19.Alpha Bank $35.0 million Facility

On July 2, 2020, we entered into a loan agreement with Alpha Bank S.A. for a loan of up to $35.0 million (the “Alpha Bank $35.0 million Facility”). The amount of $35.0 million is available in three tranches. The first two tranches of $11.0 million and $9.0 million were drawn on July 6, 2020 and used to refinance the outstanding amounts under the lease agreements with CMBL of the vessels Star Sky and Stardust. The third tranche of $15.0 million was drawn on July 31, 2020 and used to refinance the outstanding amount of $13.1 million of Star Martha under the then existing DVB $24.8 million Facility. Each tranche is repayable in 20 consecutive, quarterly principal payments ranging from $0.3 million to $0.4 million and a balloon payment ranging from $3.8 million to $6.5 million payable simultaneously with the last quarterly installment, which is due in July 2025. The Alpha Bank $35.0 million Facility was refinanced in 2021 using part of the funds received under the Credit Agricole $62.0 million Facility, as described below. Prior to its repayment the Alpha Bank $35.0 million Facility was secured by first priority mortgages on the aforementioned vessels.

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20.Piraeus Bank $50.4 million Facility

On July 3, 2020, we entered into a loan agreement with Piraeus Bank S.A. for a loan of up to $50.4 million (the “Piraeus Bank $50.4 million Facility”). The amount of $50.4 million was drawn on July 6, 2020 and used to refinance all outstanding amounts under the lease agreements with CMBL of the vessels Star LunaStar AstridStar GenesisStar Electra and Star Glory. The loan amount is repayable in 20 consecutive, quarterly principal payments of $1.1 million for each of the first four quarters and of $1.3 million for each of the remaining 16 quarters, and a balloon payment of $25.2 million payable simultaneously with the last quarterly installment, which is due in July 2025. The Piraeus Bank $50.4 million Facility was refinanced in 2021, using part of the funds received under the DNB $107.5 million Facility, as described below. Prior to its repayment the Piraeus Bank $50.4 million Facility was secured by first priority mortgages on the five aforementioned vessels.

21.NTT $17.6 million Facility

On July 10, 2020, we entered into a loan agreement with a wholly owned subsidiary of NTT Finance Corporation for an amount of $17.6 million (the “NTT $17.6 million Facility”). The amount was drawn on July 20, 2020 and used to refinance the outstanding amount under the lease agreement with CMBL of the vessel Star Calypso. The facility is repayable in 20 quarterly principal payments of $0.5 million and a balloon payment of $8.1 million, which is due in July 2025. The NTT $17.6 million Facility is secured by first priority mortgage on the vessel Star Calypso.

22.CEXIM Bank $57.6 million Facility

On December 1, 2020 we entered into a loan agreement with China Export-Import Bank for a loan amount of $57.6 million (the “CEXIM Bank $57.6 million Facility”) which was drawn in four tranches in late December 2020 and used to refinance the outstanding amounts under a loan facility secured by the vessels Star Gina 2GR, Star Charis, Star Suzanna and a lease agreement secured by the vessel Star Wave. The first two tranches for Star Wave of $13.2 million and for Star Gina 2GR of $26.2 million, are repayable in 32 equal quarterly installments of $0.3 million and $0.7 million and a balloon payment of $2.6 million and $5.2 million, respectively, due in December 2028. The remaining two tranches of $9.1 million each, for Star Charis and Star Suzanna, are repayable in 32 equal quarterly installments. The facility matures in December 2028 and is secured by first priority mortgages on the four aforementioned vessels.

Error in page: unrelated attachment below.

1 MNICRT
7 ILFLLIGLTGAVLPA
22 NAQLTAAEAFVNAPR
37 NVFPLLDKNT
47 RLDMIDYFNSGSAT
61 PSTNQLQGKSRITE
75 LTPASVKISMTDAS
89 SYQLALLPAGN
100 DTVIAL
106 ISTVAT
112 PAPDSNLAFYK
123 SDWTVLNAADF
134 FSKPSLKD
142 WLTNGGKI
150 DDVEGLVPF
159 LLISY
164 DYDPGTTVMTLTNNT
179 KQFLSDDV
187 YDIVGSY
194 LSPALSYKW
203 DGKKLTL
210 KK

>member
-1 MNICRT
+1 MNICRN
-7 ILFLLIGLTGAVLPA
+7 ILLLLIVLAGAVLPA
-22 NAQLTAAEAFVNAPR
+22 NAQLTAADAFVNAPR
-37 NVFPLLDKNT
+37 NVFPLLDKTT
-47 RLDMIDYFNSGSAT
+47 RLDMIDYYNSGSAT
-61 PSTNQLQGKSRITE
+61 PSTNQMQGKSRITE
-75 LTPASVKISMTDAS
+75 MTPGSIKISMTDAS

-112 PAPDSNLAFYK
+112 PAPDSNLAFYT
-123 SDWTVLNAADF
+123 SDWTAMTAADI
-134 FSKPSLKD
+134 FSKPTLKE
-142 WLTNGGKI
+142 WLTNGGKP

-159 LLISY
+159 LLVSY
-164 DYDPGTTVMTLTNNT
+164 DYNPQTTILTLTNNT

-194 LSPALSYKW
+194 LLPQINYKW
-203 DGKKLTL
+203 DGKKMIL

23.SEB $39.0 million Facility

On January 22, 2021, we entered into a loan agreement with SEB for a loan amount of $39.0 million (the “SEB $39.0 million Facility”). The amount was drawn on January 25, 2021 and was used to finance the cash consideration for the three Capesize dry bulk vessels acquired from E.R, which were delivered to us on January 26, 2021. The SEB $39.0 million Facility is repayable in 20 equal quarterly principal payments of $1.95 million with the last installment due in January 2026 and is secured by first priority mortgages on the vessels Star Bueno, Star Borneo and Star Marilena..

24.NBG $125.0 million Facility

On June 24, 2021, we entered into an agreement with the National Bank of Greece for a term loan with one drawing in an amount of up to $125.0 million (the “NBG $125.0 million Facility”). On June 28, 2021, we drew down $125.0 million under the NBG $125.0 million Facility to refinance the outstanding amount of $98.5 million under the DNB $310.0 million Facility (discussed above). The facility is repayable in 20 equal quarterly principal payments of $3.75 million and a balloon payment of $50.0 million payable together with the last installment due in June 2026 The NBG $125.0 million Facility is secured by first priority mortgages on the vessels Big Bang, Strange Attractor, Big Fish, Pantagruel, Star Nasia, Star Danai, Star Renee, Star Markella, Star Laura, Star Moira, Star Jennifer, Star Mariella, Star Helena, Star Maria, Star Triumph, Star Angelina and Star Gwyneth..